It was hard, because they grew up in my neighborhood, so they were my neighborhood friends. So it was hard to pull away from them. I'd try to invite them, and they didn't want to come, so I was like, "If you don't want to help yourself, I can't help you." So I had to find a new group of friends.
So now you've joined the after-school program. When did basketball come into your life?
I found basketball in the eighth grade. We had this program every year and it was called March Madness. And the after-school program always had a team that represented our site, and Tyrone was like, "You should be on the team!" I didn't want to do it. I finally gave in and started playing, because he told me that my best friend was playing. Tyrone told me, "All you have to do is stand right here and catch the ball and put it in." So I was cherry-picking the whole time. I didn't know anything else. I didn't know how to dribble; I was airballing free-throws and kicking the ball out of bounds. And after it was over, I didn't want to play anymore. And he said, "Did you know you could actually get a scholarship out of this?" I never knew that, that you could get a scholarship out of playing a sport. So then I started to take it serious and actually started learning to play basketball and enjoy it. So Tyrone is the reason why I play basketball. He bribed me with my best friend.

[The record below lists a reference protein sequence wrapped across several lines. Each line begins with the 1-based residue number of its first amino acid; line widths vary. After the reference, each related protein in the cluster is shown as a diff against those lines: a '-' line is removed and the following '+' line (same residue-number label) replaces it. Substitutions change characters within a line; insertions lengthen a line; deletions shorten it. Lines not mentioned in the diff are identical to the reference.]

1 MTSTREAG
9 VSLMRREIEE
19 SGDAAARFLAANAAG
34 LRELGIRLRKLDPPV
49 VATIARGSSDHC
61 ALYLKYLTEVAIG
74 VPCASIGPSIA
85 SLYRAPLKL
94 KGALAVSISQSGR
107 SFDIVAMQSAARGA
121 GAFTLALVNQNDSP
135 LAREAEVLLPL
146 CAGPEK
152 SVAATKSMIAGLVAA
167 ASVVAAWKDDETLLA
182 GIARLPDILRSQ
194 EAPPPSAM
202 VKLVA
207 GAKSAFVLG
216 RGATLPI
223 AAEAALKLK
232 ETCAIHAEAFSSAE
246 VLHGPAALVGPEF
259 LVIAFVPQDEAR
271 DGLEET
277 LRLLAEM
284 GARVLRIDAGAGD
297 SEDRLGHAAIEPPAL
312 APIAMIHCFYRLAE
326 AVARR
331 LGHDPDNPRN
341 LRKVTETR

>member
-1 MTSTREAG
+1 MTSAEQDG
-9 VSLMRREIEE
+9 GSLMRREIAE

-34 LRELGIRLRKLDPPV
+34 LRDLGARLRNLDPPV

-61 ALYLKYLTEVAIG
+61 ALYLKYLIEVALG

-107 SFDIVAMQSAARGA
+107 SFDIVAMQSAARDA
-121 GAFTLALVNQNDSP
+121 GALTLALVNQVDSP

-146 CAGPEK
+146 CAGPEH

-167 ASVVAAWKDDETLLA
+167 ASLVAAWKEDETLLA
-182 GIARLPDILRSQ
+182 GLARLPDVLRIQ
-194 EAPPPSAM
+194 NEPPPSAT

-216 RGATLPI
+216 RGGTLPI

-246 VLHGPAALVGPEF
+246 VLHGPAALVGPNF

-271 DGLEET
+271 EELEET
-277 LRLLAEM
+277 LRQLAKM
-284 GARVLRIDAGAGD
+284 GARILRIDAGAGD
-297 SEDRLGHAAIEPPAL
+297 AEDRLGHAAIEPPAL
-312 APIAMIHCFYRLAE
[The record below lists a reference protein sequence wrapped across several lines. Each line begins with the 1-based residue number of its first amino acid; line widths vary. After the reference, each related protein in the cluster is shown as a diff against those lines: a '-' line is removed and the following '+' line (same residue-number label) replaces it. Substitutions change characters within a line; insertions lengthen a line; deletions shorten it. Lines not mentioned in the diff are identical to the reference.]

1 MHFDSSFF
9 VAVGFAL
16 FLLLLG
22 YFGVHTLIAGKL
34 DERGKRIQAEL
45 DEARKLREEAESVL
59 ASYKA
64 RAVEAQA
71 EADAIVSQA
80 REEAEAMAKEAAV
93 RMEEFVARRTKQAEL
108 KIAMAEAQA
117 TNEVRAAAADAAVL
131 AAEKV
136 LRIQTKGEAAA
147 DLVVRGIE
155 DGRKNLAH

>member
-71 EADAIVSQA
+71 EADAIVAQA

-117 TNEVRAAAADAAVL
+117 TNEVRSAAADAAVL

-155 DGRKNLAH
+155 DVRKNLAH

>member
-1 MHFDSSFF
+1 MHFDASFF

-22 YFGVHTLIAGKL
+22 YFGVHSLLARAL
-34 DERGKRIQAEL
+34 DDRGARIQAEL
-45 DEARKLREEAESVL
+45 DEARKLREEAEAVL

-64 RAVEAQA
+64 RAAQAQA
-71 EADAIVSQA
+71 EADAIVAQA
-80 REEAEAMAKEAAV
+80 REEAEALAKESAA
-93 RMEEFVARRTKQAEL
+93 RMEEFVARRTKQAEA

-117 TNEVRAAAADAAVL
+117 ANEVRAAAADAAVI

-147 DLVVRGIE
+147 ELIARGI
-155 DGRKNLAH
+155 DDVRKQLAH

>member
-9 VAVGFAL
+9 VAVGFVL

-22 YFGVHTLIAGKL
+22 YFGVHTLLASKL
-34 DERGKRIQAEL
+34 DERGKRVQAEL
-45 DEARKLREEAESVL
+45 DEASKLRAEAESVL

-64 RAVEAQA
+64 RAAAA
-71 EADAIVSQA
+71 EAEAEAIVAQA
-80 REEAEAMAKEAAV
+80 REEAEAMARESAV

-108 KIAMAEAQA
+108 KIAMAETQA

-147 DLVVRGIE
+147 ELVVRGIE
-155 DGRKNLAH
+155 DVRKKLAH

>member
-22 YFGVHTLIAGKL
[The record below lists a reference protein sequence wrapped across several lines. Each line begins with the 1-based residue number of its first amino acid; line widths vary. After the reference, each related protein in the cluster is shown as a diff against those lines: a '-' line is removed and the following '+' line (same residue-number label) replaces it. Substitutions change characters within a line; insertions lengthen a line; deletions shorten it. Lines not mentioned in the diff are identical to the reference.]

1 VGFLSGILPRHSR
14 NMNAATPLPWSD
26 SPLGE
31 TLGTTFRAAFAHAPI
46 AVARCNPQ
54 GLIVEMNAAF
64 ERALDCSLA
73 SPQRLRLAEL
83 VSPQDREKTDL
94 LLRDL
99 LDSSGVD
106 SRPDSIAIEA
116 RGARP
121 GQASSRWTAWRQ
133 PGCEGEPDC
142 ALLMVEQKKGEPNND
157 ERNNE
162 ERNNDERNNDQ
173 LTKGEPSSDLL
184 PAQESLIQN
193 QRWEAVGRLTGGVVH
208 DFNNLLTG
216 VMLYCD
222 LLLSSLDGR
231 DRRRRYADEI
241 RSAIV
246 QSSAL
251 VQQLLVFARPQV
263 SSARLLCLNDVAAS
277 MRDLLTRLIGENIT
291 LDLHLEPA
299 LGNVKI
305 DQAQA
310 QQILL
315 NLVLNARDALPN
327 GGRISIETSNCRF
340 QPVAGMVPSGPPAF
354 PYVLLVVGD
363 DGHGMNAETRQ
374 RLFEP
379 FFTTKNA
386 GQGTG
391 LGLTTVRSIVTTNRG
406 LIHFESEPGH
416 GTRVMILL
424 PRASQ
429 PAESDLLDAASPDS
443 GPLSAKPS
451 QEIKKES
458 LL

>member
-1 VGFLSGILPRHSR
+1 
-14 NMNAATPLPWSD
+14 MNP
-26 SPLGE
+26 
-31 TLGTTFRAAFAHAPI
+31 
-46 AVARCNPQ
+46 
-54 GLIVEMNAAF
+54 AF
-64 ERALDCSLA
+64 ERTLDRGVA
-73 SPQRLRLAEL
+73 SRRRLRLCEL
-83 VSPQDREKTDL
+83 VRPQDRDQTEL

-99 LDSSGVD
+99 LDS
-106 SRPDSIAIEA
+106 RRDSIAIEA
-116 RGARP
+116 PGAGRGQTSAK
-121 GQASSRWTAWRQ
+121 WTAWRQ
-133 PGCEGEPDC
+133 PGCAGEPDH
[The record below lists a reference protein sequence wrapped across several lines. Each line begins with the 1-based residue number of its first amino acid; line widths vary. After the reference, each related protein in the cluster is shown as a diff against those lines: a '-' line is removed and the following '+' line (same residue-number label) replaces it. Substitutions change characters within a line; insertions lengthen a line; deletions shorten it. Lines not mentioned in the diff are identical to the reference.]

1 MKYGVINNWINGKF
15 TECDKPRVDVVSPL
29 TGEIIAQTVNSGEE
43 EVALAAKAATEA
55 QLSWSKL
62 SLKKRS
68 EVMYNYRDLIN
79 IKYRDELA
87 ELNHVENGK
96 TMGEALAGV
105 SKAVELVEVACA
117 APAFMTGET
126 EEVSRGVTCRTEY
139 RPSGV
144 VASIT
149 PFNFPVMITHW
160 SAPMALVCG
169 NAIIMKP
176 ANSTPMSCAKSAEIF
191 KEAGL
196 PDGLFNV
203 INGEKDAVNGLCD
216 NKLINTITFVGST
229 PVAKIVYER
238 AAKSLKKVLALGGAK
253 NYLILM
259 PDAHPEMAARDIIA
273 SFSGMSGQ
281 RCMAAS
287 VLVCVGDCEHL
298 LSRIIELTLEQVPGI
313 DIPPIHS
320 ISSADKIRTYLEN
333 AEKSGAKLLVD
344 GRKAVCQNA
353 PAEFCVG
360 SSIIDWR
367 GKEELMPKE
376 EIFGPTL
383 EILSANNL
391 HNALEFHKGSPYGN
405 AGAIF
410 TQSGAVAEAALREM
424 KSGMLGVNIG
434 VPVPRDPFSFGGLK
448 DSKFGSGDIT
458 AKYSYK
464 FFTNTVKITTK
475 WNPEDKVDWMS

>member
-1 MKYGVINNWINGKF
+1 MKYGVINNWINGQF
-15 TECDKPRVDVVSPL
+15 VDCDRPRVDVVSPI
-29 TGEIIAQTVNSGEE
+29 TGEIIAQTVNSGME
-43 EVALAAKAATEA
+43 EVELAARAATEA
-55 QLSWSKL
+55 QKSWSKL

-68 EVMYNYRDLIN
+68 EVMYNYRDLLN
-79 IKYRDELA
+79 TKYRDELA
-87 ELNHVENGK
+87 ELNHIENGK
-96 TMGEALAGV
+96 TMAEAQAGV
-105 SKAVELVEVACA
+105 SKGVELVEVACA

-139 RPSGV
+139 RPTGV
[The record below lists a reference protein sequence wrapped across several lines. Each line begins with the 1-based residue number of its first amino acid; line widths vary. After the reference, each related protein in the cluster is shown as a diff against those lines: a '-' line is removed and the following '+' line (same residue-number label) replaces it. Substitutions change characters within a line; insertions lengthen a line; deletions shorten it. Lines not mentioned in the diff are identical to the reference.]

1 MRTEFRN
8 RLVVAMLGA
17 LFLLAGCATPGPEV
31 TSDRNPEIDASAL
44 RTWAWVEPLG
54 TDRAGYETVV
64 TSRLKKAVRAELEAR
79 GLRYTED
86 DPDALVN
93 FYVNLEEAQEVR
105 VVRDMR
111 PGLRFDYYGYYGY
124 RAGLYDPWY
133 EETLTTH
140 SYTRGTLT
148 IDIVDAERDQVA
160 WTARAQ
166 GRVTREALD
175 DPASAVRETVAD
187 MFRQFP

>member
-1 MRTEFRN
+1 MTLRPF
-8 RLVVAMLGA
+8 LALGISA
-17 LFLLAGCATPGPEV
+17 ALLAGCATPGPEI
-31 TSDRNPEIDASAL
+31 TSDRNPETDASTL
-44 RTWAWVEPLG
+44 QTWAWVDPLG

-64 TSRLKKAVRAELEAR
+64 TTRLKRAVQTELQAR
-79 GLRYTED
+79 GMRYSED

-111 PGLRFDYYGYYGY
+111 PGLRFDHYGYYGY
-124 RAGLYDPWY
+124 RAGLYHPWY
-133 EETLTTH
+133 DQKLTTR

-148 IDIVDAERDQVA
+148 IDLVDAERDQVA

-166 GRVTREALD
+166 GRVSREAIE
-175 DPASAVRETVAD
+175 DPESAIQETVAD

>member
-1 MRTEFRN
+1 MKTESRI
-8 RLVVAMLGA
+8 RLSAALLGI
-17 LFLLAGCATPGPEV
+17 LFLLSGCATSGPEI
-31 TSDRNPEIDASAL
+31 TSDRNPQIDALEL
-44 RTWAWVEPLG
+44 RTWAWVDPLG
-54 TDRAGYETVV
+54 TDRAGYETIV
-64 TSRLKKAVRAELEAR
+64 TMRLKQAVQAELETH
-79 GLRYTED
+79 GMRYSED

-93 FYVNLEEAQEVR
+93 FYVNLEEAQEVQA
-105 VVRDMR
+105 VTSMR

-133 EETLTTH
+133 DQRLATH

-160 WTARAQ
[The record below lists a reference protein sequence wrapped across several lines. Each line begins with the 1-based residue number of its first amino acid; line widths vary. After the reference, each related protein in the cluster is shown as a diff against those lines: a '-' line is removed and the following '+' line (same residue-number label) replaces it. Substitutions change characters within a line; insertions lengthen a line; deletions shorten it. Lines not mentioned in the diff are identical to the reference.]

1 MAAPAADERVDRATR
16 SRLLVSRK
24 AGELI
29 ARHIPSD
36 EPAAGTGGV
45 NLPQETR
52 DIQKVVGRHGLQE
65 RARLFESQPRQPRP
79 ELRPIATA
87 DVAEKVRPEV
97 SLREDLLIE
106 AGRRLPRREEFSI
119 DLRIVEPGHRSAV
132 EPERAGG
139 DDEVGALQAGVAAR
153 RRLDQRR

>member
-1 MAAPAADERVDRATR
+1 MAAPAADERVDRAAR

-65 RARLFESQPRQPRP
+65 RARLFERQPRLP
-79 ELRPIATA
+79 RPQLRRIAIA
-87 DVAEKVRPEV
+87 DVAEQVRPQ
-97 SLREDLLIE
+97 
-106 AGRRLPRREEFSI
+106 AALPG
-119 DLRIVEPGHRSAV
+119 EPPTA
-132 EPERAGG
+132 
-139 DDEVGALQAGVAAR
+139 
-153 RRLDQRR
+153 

He used your best friend as a bribe? He didn't try using anything else, like a certain sour candy?
They told you about Gushers?!
Hey, I do my research! All right, back to Tyrone... had you considered college before he mentioned it to you?
I thought about college, but at that age, I thought, no, I don't belong there. I had the mentality for some reason that I didn't fit there.
What did you think you would do?
I don't know. I just thought I would grow up and just be a vet. Because when I was little, I wanted to be a veterinarian. I love animals. That's what I actually thought, that I would just grow up and be a vet.
Once you made the decision to focus on school and basketball and going to college, were there moments of doubt where you considered going back to the other path?